As the journalism job market continues to change, Ohio University 

iournalism grads fnd themselves in varying positions. Some have Iound
work in their feld; some are completing internships; and others have
chosen to continue their journalism education by obtaining a master’s 
degree. All oI them. however. emphasize the need Ior current and Iuture
iournalism students to gain extensive experience while they`re still in
school and network as much as possible. Read on to gain a glimpse oI
what graduates oI the OU class oI 2009 are fnding as they enter the
iournalism feld.
Journalism Jobs
Jessie Balmert. who completed the News Writing & Editing
sequence. is one oI the students who was able to fnd
work in her feld directly aIter graduation. She writes
Ior the Newark Advocate in Newark. Ohio. covering its
crime and courts beat.
Balmert says that despite Iears that print iournalism
is diminishing. she did not want to do anything else aIter
graduating. 'I`d worked Ior The Post Ior Iour years. and all
oI my internships were in news print iournalism.¨ she said.
'Print was really something I was interested in.¨
    The Newark Advocate position is a perIect example oI
what iournalism grads can fnd iI they are willing to branch
out. Balmert says.
'II you`re willing to look out oI state. or iI you`re willing to
look at diIIerent publications you might not have considered at
frst. there is a lot oI work out there.¨ she said.
The most valuable experience Balmert gained Irom
OU was outside oI the classroom. and she encourages
students to take advantage oI the school`s extracurric­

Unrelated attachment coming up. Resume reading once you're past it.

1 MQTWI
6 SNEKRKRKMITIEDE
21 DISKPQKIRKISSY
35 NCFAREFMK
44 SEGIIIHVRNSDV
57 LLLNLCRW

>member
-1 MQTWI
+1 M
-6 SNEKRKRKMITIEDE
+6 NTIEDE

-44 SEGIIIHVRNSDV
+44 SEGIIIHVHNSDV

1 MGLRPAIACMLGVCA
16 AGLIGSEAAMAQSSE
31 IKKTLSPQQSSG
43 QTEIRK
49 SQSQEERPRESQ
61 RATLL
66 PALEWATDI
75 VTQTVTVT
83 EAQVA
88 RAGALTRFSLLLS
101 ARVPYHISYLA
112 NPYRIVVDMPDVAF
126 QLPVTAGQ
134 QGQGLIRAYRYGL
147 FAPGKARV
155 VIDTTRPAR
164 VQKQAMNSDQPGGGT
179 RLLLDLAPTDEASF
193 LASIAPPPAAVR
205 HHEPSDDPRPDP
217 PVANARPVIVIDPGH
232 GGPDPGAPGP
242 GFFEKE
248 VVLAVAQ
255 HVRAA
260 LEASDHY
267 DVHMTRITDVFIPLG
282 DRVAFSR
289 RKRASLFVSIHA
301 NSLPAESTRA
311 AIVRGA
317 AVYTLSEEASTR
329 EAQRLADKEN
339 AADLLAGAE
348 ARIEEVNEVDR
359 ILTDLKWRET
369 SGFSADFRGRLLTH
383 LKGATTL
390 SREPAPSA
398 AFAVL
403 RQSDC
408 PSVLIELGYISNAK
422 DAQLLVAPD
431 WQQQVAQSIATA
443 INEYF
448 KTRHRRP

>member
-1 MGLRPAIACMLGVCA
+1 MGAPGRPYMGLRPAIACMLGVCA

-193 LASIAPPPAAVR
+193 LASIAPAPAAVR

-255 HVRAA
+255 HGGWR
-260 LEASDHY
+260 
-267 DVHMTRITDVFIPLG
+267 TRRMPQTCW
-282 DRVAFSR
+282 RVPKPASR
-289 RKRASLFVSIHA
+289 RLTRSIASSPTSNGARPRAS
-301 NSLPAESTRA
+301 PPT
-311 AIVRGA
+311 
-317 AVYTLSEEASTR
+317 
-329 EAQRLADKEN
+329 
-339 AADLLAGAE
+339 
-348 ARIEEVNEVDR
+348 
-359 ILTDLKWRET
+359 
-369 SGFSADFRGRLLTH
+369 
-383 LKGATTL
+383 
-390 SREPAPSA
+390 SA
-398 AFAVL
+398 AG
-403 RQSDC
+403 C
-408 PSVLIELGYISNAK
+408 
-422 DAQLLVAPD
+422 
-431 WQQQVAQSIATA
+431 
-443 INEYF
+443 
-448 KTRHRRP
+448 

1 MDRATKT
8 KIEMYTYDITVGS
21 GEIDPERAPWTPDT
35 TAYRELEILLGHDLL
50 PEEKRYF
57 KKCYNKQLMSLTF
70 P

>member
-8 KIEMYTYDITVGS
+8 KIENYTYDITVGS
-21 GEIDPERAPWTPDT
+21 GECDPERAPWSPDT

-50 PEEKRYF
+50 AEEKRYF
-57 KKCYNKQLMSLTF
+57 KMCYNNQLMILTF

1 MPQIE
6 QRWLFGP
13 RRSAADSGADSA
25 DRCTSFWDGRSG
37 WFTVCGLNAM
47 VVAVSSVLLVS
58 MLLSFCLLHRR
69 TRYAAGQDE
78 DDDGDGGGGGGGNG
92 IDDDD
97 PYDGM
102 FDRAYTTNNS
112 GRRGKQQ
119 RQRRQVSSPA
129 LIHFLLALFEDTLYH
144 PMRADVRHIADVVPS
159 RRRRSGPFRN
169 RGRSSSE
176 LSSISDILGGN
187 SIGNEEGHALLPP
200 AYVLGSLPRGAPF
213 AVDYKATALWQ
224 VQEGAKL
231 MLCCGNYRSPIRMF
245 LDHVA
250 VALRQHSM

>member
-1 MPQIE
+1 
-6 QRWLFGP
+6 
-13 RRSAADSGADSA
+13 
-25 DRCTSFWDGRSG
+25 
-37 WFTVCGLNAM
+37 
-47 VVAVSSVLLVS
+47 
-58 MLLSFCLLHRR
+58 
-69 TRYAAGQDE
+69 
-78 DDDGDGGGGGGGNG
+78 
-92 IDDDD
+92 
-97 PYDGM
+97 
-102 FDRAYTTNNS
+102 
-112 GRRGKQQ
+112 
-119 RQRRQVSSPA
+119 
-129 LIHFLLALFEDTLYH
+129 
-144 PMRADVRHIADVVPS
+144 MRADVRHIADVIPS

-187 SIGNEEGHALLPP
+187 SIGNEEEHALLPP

ular iournalistic opportunities. 'Although I learned a
lot Irom my classes. I learned so much more by actually
applying what I learned in class.¨ she said.
Doing internships during college is important as well. she
added. The hands-on. proIessional experience they oIIer is invalu­
able when a student is looking Ior a iob aIter graduation. 'I can
guarantee I would not have gotten a iob without the internships
that I had.¨ she said.
II students are willing to be fexible in their iob searches and come
armed with experience Irom extracurriculars and internships. Balmert
says. fnding a iob
in journalism should 
be doable.
Internships
   Other grads 
complete additional
internships while
searching Ior a
Iull-time position.
Melanie Barnes 
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Inside Inc.
Page 2: Commentary News
Page 3: Internship Info
Page 4: Advice from a Grad
and Nicole Batchelor. who completed the Magazine sequence. both
went through two internships while searching Ior a Iull-time iob in the
iournalism feld.
Barnes. who has moved to New York to complete an internship and
search Ior a position with a magazine there. says it is important to be
willing to look at smaller. less common magazines she Iound out about
many oI them through ED2010.
'It made me Ieel that there were more options out there.¨ she said.
  Students who are close to graduating. Barnes says.
should start iob hunting beIore they leave OU and
should make sure they have experience Irom intern­
ships.
'I had no idea there were so many internships out there.¨
she said. 'Students should defnitely get an internship.¨
Similarly. Nicole Batchelor began applying Ior iobs once
she graduated and Iound two unpaid internships in South
Carolina. one with a magazine and the other with a market­
ing and PR frm.
The experience she gained with those internships
changed the way she is conducting her job search, Batch­
elor said.
'The magazine internship was great. but I didn`t have